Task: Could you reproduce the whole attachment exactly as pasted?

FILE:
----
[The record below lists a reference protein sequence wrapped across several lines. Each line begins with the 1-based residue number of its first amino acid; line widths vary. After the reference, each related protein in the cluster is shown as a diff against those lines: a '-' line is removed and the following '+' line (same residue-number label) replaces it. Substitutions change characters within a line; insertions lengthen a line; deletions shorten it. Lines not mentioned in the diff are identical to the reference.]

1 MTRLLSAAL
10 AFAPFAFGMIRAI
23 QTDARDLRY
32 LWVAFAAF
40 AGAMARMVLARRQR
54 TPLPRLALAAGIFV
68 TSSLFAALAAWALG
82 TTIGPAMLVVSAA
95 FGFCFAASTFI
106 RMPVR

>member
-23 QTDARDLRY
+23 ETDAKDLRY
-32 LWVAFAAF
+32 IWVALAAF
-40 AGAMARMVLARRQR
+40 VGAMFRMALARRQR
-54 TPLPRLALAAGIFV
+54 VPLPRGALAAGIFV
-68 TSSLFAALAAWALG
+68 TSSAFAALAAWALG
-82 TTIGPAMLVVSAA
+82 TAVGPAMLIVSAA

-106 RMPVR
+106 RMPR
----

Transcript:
[The record below lists a reference protein sequence wrapped across several lines. Each line begins with the 1-based residue number of its first amino acid; line widths vary. After the reference, each related protein in the cluster is shown as a diff against those lines: a '-' line is removed and the following '+' line (same residue-number label) replaces it. Substitutions change characters within a line; insertions lengthen a line; deletions shorten it. Lines not mentioned in the diff are identical to the reference.]

1 MTRLLSAAL
10 AFAPFAFGMIRAI
23 QTDARDLRY
32 LWVAFAAF
40 AGAMARMVLARRQR
54 TPLPRLALAAGIFV
68 TSSLFAALAAWALG
82 TTIGPAMLVVSAA
95 FGFCFAASTFI
106 RMPVR

>member
-23 QTDARDLRY
+23 ETDAKDLRY
-32 LWVAFAAF
+32 IWVALAAF
-40 AGAMARMVLARRQR
+40 VGAMFRMALARRQR
-54 TPLPRLALAAGIFV
+54 VPLPRGALAAGIFV
-68 TSSLFAALAAWALG
+68 TSSAFAALAAWALG
-82 TTIGPAMLVVSAA
+82 TAVGPAMLIVSAA

-106 RMPVR
+106 RMPR